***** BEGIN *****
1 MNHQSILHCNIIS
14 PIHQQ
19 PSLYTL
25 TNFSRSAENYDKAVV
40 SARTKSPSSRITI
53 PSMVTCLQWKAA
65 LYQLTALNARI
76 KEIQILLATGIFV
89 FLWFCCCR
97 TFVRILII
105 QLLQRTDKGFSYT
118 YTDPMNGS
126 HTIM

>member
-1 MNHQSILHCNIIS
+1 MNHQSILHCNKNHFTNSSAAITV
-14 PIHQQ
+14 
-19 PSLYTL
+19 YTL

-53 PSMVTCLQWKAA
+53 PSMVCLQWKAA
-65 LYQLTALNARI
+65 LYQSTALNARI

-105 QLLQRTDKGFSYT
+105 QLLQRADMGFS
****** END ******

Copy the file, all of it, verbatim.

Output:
1 MNHQSILHCNIIS
14 PIHQQ
19 PSLYTL
25 TNFSRSAENYDKAVV
40 SARTKSPSSRITI
53 PSMVTCLQWKAA
65 LYQLTALNARI
76 KEIQILLATGIFV
89 FLWFCCCR
97 TFVRILII
105 QLLQRTDKGFSYT
118 YTDPMNGS
126 HTIM

>member
-1 MNHQSILHCNIIS
+1 MNHQSILHCNKNHFTNSSAAITV
-14 PIHQQ
+14 
-19 PSLYTL
+19 YTL

-53 PSMVTCLQWKAA
+53 PSMVCLQWKAA
-65 LYQLTALNARI
+65 LYQSTALNARI

-105 QLLQRTDKGFSYT
+105 QLLQRADMGFS